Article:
The ups and downs of Bordeaux’s 2021 vintage

With the 2021 Primeurs campaign well under way, we thought it apt to give you an insight into the conditions that brought about the latest Bordeaux vintage. A complicated year was saved by a glorious end-of-season boost, allowing properties that made wise decisions to still craft fine wine. Low quantities in the vineyards put a stain on the region’s 2021, though, with some areas suffering from extremely scarce yields.

As you’ve probably already heard, iDealwine has launched its own Primeurs service for the first time this year, allowing you to purchase the 2021 vintage before it has been bottled. You can find out more on our new website and sign up to receive alerts! You’ll be the first to know when your favourite estates release their new vintage onto the Primeurs market, and you can place your orders directly through us.

2021 in Bordeaux: no fair weather

Bordeaux’s wine makers were faced with quite the challenge in 2021, to say the least, with a weather cycle that was far from straightforward. They had to overcome a severe frost in the spring, a high risk of mildew, excessive rain, and a lack of sun during the summer. Fortunately, the tide turned at the eleventh hour, giving the Bordelais vintners a final chance exactly when it counted; good conditions in October and September allowed vintners to craft excellent quality wine, although in smaller-than-ideal quantities.

A wet winter

The winter at the beginning of 2021 was much rainier than usual, and the season carried unusual waves of hard cold followed by milder periods.

An early spring

Spring was particularly mild and dry, causing early budding at the start of April, a phenomenon that has occurred over the past few years, too. It isn’t so much the early budding that causes an issue, but rather the sudden frost that can happen afterwards. The result of this frost, particularly devastating on the 7th and 8th of April 2021, was a drastic loss for wine makers in certain areas. Cold snaps also struck in May, as well, adding insult to injury for anxious vintners at the mercy of the weather. The rest of May was damp and cool, conditions that naturally slow down vine growth, until June came around with a sunnier disposition.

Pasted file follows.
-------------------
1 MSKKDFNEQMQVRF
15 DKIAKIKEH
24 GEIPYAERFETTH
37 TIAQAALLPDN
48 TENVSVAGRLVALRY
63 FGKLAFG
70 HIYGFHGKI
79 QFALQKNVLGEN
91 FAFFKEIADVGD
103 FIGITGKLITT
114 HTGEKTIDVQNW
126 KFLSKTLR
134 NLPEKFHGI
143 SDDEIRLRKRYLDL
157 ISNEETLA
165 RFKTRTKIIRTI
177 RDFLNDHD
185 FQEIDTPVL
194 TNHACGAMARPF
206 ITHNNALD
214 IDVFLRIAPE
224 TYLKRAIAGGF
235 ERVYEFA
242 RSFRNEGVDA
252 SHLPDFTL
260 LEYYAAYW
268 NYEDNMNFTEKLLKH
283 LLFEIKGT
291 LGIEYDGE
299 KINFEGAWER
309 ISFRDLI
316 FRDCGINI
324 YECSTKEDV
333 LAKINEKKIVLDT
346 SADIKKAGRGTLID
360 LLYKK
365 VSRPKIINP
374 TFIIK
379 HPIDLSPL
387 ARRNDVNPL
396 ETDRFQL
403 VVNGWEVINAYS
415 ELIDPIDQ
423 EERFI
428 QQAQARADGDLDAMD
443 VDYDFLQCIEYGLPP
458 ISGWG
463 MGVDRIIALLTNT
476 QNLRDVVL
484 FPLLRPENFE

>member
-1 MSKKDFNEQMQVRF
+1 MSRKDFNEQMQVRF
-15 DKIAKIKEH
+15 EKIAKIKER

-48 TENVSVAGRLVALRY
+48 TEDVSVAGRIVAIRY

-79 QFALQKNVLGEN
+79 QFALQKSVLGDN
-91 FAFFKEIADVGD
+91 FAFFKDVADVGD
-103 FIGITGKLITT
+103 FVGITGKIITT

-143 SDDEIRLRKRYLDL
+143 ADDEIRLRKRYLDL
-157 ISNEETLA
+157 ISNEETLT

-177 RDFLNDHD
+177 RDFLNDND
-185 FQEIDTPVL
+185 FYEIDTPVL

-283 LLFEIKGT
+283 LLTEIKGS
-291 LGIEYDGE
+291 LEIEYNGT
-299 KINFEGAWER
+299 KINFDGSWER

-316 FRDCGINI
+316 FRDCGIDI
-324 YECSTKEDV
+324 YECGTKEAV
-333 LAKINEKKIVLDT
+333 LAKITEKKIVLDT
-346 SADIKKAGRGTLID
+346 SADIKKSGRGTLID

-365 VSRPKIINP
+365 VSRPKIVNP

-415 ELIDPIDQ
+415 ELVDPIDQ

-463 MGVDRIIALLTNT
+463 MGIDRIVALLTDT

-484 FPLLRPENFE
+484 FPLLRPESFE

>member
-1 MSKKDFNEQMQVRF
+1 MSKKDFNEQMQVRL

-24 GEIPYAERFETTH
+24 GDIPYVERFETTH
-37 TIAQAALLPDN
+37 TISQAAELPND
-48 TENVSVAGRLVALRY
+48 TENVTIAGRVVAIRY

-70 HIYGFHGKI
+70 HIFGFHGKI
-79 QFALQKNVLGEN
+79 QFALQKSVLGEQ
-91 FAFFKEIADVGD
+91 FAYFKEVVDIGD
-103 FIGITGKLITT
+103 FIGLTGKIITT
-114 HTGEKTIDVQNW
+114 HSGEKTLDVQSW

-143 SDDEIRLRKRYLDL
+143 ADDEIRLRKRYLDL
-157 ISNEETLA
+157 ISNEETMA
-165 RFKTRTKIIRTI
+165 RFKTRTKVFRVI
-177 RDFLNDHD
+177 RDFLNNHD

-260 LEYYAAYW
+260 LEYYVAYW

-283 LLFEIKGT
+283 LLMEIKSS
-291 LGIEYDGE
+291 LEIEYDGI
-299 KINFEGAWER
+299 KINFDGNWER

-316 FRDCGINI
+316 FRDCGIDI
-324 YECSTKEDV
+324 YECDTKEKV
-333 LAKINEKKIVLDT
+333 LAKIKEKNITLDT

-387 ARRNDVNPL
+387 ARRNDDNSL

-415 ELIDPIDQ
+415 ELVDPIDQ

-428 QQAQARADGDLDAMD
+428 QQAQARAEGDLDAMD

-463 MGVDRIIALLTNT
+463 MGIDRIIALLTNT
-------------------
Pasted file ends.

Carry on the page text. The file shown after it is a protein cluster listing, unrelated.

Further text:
A cool summer

The vines blossomed in the clement conditions of June, but unfortunately this wave of warmth didn’t last. From mid-June, Bordeaux’s vineyards were faced with stormy weather, heavy rain, and even hale. And this humid state of affairs created the perfect conditions for…plant pathogens! Unfortunately, mildew was particularly virulent in the region’s vineyards. Overall, the summer season was pretty grim and lacking in sunshine, with a cool and soggy July making way for a cool and soggy August. This actually caused the vines to continue growing, an unusual happening since the vines should stop before véraison (the period when the grapes change colour, from green to red or yellow). This stage thus took place towards mid-August.

Saved at the eleventh hour

Luckily, the passage from the end of summer to the start of autumn brought much better conditions, with little rain, some sun and welcome warmth, perfect for the harvest. Bordeaux’s white grapes were harvested during the first 20 days of September, with the Sauvignons going first and the Sémillons a week later.

As for the red grapes, their harvest began with the Merlot variety towards the 25th of September. In general, the 2021 Merlot is less sugary and more acidic than usual, the grapes were big, though some of them were under-ripe even later on in the season. The Cabernet Sauvignon harvest began in October and the grapes were beautifully ripe thanks to the warm and sunny conditions just prior. These grapes also held onto a good amount of acidity, a precursor for pleasant freshness. Cabernet Sauvignon and Cabernet Franc alike are the vintage’s best successes, deep and aromatic with good structure and a level of alcohol that avoids excess.

Finally, the Sauternes harvests began at the start of October and were carried out over several passages through the vineyard. Botrytis developed a little later than usual, after the mid-September rain, on excellent grapes balanced out again by a nice acidity. Unfortunately, the yields from this part of Bordeaux are minuscule due to the extreme frost and hale that destroyed much of the estates’ production. Several Sauternes properties reported 2021 yields of 1 or 2hl/ha.

A winemaker’s vintage

With such a challenging series of seasons, the 2021 vintage has pushed wine makers to their limits. This means, though, that those who made wise decisions and practiced their patience, especially vintners on the most prestigious terroirs, have largely been able to adapt to the conditions and produce really good wines.

This is what’s known as a ‘millésime de vignerons’, or winemaker’s vintage, where the quality of the wine depends almost entirely on the hard work and delicate choices of the vintner. This results in a certain amount of heterogeneity in the region’s wines. However, it is far too soon to draw conclusions from this observation alone, and we’ll be providing our tasting notes from the Primeurs events as the campaign continues. So, watch this space!

You can purchase en primeur on our brand new website!

Or shop our selection of other Bordeaux wines here

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